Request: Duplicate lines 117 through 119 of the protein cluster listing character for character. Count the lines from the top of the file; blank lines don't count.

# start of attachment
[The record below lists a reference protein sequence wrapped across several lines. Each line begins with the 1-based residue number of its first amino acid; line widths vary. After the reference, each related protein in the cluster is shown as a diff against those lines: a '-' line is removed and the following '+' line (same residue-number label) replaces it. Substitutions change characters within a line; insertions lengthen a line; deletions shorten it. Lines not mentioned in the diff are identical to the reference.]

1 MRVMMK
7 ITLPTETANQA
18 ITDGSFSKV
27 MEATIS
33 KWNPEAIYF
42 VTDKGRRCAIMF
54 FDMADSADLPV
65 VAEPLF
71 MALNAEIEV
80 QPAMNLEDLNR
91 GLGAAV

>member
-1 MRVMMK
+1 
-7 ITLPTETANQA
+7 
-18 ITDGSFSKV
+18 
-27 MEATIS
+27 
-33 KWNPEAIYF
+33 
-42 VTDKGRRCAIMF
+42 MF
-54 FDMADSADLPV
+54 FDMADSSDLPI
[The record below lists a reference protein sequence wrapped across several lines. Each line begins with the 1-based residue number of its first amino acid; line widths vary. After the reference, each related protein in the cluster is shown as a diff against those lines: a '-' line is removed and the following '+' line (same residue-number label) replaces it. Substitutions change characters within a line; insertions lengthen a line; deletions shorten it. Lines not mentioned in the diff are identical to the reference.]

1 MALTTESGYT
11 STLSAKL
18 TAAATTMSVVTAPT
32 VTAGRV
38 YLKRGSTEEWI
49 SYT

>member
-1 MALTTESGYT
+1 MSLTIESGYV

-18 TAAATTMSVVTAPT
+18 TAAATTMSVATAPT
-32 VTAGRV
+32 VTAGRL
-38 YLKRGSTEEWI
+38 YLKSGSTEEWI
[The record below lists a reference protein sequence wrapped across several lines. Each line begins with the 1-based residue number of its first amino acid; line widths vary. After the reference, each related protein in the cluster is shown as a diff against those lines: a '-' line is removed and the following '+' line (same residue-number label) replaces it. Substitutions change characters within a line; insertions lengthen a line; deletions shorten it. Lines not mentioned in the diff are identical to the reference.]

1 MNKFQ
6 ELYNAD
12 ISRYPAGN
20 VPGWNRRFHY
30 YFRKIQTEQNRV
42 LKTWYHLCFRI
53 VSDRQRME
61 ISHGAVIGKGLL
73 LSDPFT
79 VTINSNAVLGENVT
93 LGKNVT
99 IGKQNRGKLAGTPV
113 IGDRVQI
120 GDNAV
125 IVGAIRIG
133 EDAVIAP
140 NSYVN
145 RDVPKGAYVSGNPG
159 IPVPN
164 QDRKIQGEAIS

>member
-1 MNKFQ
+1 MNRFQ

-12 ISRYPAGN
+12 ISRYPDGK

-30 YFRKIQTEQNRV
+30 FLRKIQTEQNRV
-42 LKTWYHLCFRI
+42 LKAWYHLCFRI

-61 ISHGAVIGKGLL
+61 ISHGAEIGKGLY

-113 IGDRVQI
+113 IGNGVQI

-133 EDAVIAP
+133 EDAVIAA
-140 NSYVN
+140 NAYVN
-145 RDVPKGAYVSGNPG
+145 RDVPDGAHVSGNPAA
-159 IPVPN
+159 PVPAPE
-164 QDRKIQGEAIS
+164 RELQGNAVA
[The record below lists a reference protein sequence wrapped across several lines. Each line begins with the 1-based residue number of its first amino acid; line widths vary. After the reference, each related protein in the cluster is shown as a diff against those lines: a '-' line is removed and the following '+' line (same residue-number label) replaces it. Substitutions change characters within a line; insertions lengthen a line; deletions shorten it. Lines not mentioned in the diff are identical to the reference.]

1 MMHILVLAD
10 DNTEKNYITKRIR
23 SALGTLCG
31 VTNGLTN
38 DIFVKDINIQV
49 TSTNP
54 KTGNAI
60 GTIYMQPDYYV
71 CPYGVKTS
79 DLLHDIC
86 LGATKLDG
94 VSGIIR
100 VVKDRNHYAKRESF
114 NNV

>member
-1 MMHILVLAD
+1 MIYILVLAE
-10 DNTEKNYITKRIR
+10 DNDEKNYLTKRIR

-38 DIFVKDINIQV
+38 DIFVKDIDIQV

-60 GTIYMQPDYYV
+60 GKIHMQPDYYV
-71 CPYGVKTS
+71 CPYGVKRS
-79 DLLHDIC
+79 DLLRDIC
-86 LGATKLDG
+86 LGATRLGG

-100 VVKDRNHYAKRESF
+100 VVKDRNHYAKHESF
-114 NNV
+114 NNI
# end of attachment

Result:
+86 LGATRLGG

-100 VVKDRNHYAKRESF
+100 VVKDRNHYAKHESF